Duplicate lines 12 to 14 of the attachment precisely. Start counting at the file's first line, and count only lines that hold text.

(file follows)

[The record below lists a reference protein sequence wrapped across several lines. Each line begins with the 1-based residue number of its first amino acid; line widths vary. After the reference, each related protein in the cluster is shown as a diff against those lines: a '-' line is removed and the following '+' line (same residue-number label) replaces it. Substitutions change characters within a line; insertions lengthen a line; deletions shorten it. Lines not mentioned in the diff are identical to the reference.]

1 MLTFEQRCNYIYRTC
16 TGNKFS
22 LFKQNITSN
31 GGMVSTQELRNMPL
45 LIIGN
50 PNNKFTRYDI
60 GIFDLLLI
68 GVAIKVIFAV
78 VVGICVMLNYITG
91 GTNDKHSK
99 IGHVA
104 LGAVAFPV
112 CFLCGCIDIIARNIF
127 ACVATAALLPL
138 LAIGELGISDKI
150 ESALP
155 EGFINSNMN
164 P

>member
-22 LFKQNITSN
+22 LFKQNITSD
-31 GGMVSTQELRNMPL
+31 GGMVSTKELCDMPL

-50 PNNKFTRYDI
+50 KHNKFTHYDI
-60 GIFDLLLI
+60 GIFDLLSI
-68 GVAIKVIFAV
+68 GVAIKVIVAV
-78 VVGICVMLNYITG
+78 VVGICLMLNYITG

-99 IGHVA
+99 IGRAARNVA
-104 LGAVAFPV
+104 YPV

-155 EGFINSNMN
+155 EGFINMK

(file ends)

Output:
99 IGHVA
104 LGAVAFPV
112 CFLCGCIDIIARNIF